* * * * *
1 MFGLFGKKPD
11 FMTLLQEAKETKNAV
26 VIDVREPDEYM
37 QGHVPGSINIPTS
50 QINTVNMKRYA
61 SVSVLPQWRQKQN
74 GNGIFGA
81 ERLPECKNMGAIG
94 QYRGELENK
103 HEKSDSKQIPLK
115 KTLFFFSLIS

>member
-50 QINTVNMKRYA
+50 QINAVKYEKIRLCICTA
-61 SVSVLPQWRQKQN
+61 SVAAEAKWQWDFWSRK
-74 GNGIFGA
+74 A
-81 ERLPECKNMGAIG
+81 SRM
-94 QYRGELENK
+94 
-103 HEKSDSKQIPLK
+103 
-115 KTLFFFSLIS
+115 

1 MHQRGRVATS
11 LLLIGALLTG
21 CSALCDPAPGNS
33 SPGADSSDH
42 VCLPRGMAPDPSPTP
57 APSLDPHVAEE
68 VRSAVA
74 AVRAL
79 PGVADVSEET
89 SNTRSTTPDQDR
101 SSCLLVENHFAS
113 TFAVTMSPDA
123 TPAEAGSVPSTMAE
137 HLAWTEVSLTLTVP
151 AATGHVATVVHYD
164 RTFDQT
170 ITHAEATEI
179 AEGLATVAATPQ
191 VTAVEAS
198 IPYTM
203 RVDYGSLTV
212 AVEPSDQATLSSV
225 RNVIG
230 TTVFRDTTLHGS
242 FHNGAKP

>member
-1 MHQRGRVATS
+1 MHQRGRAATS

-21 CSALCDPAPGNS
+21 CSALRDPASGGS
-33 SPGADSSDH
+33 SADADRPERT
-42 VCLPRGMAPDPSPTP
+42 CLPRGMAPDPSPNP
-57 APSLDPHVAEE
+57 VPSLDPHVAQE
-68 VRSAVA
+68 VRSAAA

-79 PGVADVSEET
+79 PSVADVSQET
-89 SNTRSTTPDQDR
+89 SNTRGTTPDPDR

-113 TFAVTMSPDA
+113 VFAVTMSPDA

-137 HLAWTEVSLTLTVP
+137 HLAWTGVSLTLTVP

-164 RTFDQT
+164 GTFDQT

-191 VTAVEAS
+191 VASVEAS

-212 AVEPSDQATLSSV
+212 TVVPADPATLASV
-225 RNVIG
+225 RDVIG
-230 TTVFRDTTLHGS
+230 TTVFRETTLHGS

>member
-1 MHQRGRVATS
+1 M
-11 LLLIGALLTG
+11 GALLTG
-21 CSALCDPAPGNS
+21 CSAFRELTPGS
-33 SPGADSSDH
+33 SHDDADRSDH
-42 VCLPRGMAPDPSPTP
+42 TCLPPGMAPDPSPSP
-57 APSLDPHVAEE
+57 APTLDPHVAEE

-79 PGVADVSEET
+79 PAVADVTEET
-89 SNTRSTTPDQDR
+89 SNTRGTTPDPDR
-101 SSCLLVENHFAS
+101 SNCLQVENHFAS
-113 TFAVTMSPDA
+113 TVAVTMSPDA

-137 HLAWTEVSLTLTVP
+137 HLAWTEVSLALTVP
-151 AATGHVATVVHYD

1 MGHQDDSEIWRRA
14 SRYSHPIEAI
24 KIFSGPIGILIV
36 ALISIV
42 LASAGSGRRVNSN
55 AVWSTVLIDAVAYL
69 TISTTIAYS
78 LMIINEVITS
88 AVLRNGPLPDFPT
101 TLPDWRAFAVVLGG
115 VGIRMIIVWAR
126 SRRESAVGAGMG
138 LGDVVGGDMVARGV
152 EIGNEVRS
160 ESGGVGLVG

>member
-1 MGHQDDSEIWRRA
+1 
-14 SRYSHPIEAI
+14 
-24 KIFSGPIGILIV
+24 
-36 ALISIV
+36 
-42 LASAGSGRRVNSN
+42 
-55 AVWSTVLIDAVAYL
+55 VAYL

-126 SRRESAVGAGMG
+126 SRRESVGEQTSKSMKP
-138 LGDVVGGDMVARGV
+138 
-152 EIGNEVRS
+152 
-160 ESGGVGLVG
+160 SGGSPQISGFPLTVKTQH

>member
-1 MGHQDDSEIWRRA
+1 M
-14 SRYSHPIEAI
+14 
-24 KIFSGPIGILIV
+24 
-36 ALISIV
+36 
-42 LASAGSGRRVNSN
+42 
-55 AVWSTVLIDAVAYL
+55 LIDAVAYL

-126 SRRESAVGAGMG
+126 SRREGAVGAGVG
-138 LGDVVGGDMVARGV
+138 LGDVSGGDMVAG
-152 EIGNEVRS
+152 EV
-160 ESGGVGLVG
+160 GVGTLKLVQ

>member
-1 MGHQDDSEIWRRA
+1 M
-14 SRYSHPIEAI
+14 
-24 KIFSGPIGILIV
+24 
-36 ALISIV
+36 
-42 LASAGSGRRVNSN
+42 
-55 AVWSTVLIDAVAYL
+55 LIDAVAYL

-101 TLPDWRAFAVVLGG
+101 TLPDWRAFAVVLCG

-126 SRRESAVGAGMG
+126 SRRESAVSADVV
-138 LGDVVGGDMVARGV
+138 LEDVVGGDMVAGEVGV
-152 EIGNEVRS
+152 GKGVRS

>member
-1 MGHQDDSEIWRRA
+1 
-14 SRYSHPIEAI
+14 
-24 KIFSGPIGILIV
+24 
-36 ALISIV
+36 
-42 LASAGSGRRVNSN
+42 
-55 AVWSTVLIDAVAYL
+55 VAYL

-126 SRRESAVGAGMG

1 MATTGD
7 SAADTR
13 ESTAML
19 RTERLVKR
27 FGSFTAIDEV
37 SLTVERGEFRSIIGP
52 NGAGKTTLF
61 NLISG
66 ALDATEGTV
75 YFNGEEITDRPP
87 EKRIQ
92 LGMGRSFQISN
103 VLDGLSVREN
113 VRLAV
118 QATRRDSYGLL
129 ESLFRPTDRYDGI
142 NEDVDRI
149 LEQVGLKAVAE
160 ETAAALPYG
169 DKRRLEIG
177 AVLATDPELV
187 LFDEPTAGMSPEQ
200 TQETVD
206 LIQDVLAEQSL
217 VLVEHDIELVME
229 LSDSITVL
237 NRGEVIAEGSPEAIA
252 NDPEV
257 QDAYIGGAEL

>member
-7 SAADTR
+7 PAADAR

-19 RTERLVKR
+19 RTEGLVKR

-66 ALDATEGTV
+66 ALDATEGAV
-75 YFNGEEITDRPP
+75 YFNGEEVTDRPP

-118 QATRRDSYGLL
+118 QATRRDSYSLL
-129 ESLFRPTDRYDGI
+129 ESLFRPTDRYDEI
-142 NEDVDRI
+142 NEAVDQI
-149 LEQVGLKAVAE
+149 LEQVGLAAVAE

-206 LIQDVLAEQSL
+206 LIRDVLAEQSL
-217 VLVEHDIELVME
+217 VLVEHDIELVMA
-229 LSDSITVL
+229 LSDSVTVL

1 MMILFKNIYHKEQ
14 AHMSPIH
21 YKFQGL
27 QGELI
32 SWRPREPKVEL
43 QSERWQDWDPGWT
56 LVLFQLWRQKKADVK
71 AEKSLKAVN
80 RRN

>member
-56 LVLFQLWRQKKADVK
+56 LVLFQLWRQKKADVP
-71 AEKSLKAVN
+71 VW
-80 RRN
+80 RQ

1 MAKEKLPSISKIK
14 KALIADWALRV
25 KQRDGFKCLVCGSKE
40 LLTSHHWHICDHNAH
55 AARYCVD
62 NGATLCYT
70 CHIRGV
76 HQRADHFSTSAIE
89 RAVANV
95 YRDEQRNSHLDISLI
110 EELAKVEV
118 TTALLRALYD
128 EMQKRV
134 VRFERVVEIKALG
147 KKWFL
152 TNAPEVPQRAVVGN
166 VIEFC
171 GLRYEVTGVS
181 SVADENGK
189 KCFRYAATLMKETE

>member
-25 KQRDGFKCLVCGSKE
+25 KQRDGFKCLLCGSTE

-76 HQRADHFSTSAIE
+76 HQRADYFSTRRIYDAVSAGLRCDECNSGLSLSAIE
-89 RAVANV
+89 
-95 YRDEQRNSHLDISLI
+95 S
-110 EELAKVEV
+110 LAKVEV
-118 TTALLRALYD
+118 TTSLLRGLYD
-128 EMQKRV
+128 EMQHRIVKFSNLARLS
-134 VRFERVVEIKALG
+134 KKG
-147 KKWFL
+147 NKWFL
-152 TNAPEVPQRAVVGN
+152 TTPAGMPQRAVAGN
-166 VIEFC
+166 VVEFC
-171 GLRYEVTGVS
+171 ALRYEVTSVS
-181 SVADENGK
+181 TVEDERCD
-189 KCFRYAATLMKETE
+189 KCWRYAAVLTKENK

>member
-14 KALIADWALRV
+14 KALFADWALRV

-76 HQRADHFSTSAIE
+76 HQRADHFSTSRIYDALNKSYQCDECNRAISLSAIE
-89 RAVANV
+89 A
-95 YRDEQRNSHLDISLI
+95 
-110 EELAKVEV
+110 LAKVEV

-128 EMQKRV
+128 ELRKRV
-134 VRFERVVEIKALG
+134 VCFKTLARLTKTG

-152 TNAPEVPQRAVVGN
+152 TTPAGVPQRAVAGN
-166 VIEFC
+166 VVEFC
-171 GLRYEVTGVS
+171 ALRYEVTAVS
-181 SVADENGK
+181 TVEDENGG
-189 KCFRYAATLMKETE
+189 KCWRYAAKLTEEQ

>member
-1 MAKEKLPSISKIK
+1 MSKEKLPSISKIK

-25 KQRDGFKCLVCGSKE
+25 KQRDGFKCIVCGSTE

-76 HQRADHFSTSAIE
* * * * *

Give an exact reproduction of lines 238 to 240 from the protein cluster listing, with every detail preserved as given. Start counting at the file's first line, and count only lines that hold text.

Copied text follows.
+118 QATRRDSYSLL
-129 ESLFRPTDRYDGI
+129 ESLFRPTDRYDEI